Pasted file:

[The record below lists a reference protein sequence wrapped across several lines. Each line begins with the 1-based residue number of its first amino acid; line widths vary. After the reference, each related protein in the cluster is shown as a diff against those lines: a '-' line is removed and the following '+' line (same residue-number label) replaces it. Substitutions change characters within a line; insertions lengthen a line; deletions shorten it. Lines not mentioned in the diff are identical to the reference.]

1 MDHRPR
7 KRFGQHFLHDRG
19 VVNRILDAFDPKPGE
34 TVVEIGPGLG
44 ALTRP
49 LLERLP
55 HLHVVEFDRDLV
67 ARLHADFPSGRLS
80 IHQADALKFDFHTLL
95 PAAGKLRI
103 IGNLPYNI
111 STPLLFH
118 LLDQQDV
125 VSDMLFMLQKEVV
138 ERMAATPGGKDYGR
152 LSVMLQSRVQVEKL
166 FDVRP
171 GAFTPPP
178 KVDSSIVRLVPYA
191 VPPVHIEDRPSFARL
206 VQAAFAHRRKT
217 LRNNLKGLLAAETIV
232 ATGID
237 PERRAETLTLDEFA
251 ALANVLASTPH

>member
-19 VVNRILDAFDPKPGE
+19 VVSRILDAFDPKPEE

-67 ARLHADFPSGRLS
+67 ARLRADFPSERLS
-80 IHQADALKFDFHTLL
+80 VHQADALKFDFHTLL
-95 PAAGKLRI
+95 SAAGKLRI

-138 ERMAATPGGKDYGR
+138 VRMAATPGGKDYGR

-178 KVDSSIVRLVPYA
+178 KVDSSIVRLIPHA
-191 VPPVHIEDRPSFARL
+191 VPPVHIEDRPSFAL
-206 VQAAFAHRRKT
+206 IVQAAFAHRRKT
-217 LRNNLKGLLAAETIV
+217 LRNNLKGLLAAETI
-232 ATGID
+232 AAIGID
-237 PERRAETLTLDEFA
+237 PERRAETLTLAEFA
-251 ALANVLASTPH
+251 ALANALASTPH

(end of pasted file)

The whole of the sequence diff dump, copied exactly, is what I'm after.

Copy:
[The record below lists a reference protein sequence wrapped across several lines. Each line begins with the 1-based residue number of its first amino acid; line widths vary. After the reference, each related protein in the cluster is shown as a diff against those lines: a '-' line is removed and the following '+' line (same residue-number label) replaces it. Substitutions change characters within a line; insertions lengthen a line; deletions shorten it. Lines not mentioned in the diff are identical to the reference.]

1 MDHRPR
7 KRFGQHFLHDRG
19 VVNRILDAFDPKPGE
34 TVVEIGPGLG
44 ALTRP
49 LLERLP
55 HLHVVEFDRDLV
67 ARLHADFPSGRLS
80 IHQADALKFDFHTLL
95 PAAGKLRI
103 IGNLPYNI
111 STPLLFH
118 LLDQQDV
125 VSDMLFMLQKEVV
138 ERMAATPGGKDYGR
152 LSVMLQSRVQVEKL
166 FDVRP
171 GAFTPPP
178 KVDSSIVRLVPYA
191 VPPVHIEDRPSFARL
206 VQAAFAHRRKT
217 LRNNLKGLLAAETIV
232 ATGID
237 PERRAETLTLDEFA
251 ALANVLASTPH

>member
-19 VVNRILDAFDPKPGE
+19 VVSRILDAFDPKPEE

-67 ARLHADFPSGRLS
+67 ARLRADFPSERLS
-80 IHQADALKFDFHTLL
+80 VHQADALKFDFHTLL
-95 PAAGKLRI
+95 SAAGKLRI

-138 ERMAATPGGKDYGR
+138 VRMAATPGGKDYGR

-178 KVDSSIVRLVPYA
+178 KVDSSIVRLIPHA
-191 VPPVHIEDRPSFARL
+191 VPPVHIEDRPSFAL
-206 VQAAFAHRRKT
+206 IVQAAFAHRRKT
-217 LRNNLKGLLAAETIV
+217 LRNNLKGLLAAETI
-232 ATGID
+232 AAIGID
-237 PERRAETLTLDEFA
+237 PERRAETLTLAEFA
-251 ALANVLASTPH
+251 ALANALASTPH